Election Year Reminder: Churches Can Be Political But Not Partisan

With the election year in full swing, Local Churches of the United Church of Christ can check out these great Our Faith Our Vote resources from the United Church of Christ Office of Public Policy and Advocacy in Washington, D.C. In particular, the Guidelines for Congregations on Political Action can help congregations make informed decisions about how to be politically involved . . . without jeopardizing their status as tax-exempt organizations under Internal Revenue Code Section 501(c)(3).

Remember: organizations which are tax-exempt under Section 501(c)(3) of the Internal Revenue Code may not engage in activities that are considered to be political campaign interventions.  The Internal Revenue Code defines an organization that is tax-exempt under 26 U.S.C. § 501(c)(3) as an organization that, among other things, “does not participate in, or intervene in (including the publishing and distributing of statements), any political campaign on behalf of (or in opposition to) any candidate for public office.”  United Church of Christ Local Churches, Conferences, and Associations are 501(c)(3) organizations and subject to certain prohibitions on political campaign activities.  

A church which violates this prohibition on political campaign activity risks losing its tax-exempt status.  A church’s tax-exempt status is a valuable asset and should not be jeopardized by engaging in political campaign interventions. But that does not mean that churches should be fearful of expressing a position on ballot measures or public policy issues. For more information on ballot initiatives, click here.

I.         Prohibited Statements and Communications

            A church may take positions on public policy issues, and these issues may be issues that are addressed by candidates in an election.  But a church must not make statements that favor or oppose any candidate.  It is important to note that a communication may still be considered to be a political campaign intervention even if it does not identify a specific candidate by name.  As one example, if a church encourages its congregation to vote only for candidates that support a particular set of issues, and there is one candidate that supports those issues, that may be political campaign intervention.

In a 2007 ruling (Rev. Rul. 2007-41), the Internal Revenue Service (IRS) identified the following factors that will be considered by the IRS in determining whether a communication is a political campaign intervention:

  • Whether the statement identifies one or more candidates for a given public office;
  • Whether the statement expresses approval or disapproval for one or more candidates’ positions and actions
  • Whether the statement is delivered close in time to the election;
  • Whether the statement makes reference to voting or an election;
  • Whether the issue addressed in the communication has been raised as an issue distinguishing candidates for a given office;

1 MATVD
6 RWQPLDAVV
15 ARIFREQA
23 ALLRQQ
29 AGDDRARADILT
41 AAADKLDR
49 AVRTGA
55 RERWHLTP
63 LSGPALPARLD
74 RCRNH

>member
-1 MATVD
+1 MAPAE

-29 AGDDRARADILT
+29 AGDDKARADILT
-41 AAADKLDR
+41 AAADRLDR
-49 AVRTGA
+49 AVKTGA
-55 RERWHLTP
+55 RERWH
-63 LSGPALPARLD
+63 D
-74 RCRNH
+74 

• Whether the communication is part of an ongoing series of communications by the organization on the same issue that are made independent of the timing of any election; and
  • Whether the timing of the communication and identification of the candidate are related to a non-electoral event such as a scheduled vote on specific legislation by an officeholder who also happens to be a candidate for public office.

The IRS recognizes that the prohibition on political campaign intervention is “not intended to restrict free expression on political matters by leaders of churches or religious organizations speaking for themselves, as individuals.”  But pastors and other church leaders “cannot make partisan comments in official organization publications or at official church functions.”  Id.

Such publications of course include a church’s newsletter and bulletin, but also include a church’s Facebook and other social media pages, a church’s Twitter account, website, or blog, and may arguably include emails sent from an email address that is owned by the church.  Pastors and church leaders must recognize that when publishing, posting, or sending content to or from these publications, they are acting on behalf of the church they represent and those actions are actions of the church.

Official church functions are any functions that are held by the church or at the church, including but not limited to worship services, Sunday School and other education classes, congregational meetings, council and committee meetings, or special events.  When pastors and church leaders are speaking at these events, they are speaking on behalf of the church and those statements will be attributed to the church itself.

The IRS encourages pastors and other church leaders who speak or write in their individual capacities about political campaigns “to clearly indicate that their comments are personal and not intended to represent the views of the organization” which they serve.  Id.